106. Imtiaz Alam Sheikh says:
    April 4th, 2008 9:21 am

    I kinda agree with Amber here.

    Another option could be to replace traditional bulbs with energy savers in all big cities. This can fix the loadshedding problem immediately and save us thousands of MW of electricity. Government can strike a deal with large energy saver producers and I think it can be done at the cost of installing one medium scale power plant (which takes years to build mind you)

  107. April 23rd, 2008 4:53 pm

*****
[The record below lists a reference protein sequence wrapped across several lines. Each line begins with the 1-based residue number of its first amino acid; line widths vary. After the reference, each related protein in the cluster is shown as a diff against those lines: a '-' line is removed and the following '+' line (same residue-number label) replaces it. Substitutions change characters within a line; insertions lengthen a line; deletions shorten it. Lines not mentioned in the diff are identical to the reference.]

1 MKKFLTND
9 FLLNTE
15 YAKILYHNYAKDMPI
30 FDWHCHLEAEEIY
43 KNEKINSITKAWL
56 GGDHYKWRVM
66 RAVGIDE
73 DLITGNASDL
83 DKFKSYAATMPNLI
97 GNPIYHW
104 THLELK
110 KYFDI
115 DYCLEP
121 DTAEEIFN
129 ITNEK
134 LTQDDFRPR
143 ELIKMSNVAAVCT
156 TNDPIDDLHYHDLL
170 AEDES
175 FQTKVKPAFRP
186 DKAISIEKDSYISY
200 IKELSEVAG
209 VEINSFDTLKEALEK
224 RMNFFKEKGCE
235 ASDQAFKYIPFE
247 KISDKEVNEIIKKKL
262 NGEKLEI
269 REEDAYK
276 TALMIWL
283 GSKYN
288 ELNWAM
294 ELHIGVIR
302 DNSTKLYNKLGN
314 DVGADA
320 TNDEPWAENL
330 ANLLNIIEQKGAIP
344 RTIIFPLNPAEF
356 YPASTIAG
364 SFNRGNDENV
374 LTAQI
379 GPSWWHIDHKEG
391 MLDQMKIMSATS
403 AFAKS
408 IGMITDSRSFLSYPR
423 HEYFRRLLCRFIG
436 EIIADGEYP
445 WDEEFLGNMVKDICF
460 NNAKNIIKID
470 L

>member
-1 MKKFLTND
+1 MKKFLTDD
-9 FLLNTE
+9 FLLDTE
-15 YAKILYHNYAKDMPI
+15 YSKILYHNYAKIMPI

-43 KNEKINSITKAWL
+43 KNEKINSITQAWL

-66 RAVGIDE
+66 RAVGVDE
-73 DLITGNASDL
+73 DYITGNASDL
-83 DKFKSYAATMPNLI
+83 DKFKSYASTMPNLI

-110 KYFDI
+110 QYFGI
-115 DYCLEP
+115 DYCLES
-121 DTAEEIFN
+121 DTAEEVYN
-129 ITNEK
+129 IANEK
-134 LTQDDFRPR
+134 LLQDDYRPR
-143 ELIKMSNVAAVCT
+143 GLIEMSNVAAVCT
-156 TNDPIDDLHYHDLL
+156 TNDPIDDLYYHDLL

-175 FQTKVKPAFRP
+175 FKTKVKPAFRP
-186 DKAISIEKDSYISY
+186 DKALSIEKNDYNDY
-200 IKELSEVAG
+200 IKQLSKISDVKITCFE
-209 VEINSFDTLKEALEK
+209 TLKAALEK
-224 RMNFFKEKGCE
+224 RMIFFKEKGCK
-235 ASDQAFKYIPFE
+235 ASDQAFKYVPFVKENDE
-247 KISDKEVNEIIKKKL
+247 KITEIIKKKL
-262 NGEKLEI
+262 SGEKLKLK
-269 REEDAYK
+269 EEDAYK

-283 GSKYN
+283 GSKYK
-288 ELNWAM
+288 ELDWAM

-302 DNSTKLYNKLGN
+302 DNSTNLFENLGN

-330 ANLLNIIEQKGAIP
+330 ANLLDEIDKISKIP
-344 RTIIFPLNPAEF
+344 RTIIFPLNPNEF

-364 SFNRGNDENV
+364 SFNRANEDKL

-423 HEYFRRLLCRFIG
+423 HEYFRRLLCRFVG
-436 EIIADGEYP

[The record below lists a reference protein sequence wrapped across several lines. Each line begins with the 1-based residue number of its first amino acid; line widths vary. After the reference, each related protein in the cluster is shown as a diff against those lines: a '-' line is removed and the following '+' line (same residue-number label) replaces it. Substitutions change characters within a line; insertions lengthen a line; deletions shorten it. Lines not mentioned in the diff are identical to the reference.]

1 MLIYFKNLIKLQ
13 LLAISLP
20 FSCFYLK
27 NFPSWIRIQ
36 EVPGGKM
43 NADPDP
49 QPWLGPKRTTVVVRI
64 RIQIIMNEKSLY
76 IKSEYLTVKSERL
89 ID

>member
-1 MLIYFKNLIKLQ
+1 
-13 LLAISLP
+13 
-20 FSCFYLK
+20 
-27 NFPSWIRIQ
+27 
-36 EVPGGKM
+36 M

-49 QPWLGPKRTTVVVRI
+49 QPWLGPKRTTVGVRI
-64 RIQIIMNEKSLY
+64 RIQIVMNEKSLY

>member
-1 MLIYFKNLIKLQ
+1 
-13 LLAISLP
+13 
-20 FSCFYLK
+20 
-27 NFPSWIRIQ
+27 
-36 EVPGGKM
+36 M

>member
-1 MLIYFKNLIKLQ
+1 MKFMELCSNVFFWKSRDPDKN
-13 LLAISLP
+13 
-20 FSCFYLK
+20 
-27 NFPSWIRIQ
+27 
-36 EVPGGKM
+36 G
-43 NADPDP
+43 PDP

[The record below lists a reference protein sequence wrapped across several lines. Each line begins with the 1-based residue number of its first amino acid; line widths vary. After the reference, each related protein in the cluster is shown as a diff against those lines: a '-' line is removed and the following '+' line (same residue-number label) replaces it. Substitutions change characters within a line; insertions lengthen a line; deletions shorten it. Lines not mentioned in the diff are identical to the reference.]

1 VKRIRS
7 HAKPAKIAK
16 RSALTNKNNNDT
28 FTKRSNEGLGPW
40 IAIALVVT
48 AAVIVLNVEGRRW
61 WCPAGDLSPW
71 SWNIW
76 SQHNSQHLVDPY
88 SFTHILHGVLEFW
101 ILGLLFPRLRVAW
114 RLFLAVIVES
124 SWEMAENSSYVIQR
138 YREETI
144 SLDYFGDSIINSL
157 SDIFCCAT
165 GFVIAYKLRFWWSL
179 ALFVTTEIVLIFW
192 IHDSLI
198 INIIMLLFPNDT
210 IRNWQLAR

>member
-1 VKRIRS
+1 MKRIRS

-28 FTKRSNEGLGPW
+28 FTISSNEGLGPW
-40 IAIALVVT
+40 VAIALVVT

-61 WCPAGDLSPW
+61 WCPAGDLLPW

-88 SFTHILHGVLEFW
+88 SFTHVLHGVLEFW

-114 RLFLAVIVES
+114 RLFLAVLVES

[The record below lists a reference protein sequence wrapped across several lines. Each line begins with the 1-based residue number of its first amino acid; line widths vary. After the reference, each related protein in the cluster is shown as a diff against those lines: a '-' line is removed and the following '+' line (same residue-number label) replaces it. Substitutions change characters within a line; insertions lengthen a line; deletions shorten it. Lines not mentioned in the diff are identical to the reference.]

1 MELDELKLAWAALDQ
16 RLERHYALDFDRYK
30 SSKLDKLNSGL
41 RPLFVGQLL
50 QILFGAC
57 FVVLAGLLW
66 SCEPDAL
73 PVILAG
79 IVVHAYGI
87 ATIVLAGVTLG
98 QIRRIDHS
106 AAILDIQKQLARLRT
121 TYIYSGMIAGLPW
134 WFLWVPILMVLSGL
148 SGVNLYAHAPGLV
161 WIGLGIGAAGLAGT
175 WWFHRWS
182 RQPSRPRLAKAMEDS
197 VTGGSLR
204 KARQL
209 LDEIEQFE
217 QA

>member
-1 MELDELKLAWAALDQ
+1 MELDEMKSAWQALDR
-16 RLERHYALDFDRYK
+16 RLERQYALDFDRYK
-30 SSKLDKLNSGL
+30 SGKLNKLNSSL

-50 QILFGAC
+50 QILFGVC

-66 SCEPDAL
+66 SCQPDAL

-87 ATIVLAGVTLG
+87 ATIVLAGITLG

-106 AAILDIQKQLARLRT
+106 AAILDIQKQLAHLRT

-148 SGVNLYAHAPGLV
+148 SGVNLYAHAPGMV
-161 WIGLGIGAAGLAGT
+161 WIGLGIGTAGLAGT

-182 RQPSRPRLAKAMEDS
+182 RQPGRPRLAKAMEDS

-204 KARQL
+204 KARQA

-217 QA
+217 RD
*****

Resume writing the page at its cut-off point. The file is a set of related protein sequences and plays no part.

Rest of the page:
Pakistan is a fast developing country and so is the population growth. To meet the challenges there should have been put some brakes on the population rise but no one could teach or tell because there are many problems being a muslim state and Mullahs do come along and say its not Islamic to have birth control. There was enough electric when some circles were saying that they should sell it to India. Where is that electric surplus gone? Some people in Pakistan do not want to pay their bills. They steel electric with KUNDA tricks and that is costing the teasury in billions. Some people can say that President Musharraf is to be blame but that is not true. He did his job with honesty and made Pakistan very strong both financially and militarily. So many mega projects are completed and Pakistan is known all over the world on world map and President Musharraf should get credit for it. OIL PRICE TODAY IS $100 pb and it must have effect on the economy of countries like Pakistan which got no OIL to meet their needs, only a few per cent is produced which is nothing comparing with the needs of the country. There is Wheat shortage all over the world. Australia has got shortage and one time they used to export a lot but with the drought hit Australia they had some protests lately about commodity shortages. Some people in Pakistan expect miracles from President Musharraf and that is wrong. Two previous governments of PML N and PPPP had stolen billions dollar s from the treasury and no one would lend a penny to Pakistan. To revive that economy who should get the credit its President Musharraf and his team. New government just came in and are blaming all the shortages to previous government whereas its not true. WITH THE OIL PRICES GOING $100 PB EVERYTHING IS GONE UP NO MATTER WHICH COUNTRY YOU LIVE IN. SOME COUNTRIES ARE ALREADY FACING FEMINE. NO FOOD FOR MANY BUT LUCKILY IN PAKISTAN THERE IS NOT THAT KIND OF SITUTION. PAKISTAN STILL WILL BE EXPORTING THEIR RICE TO THE WORLD. IN A SHORT PERIOD OF TIME COUNTRY WILL COME OUT OF POWER CRISES AND FOOD SHORTAGES WILL ALSO BE DEALT WITH. KEEP SMILING AND BE HAPPY THERE IS ALWAYS A GREEN LIGHT IN THE TUNNEL.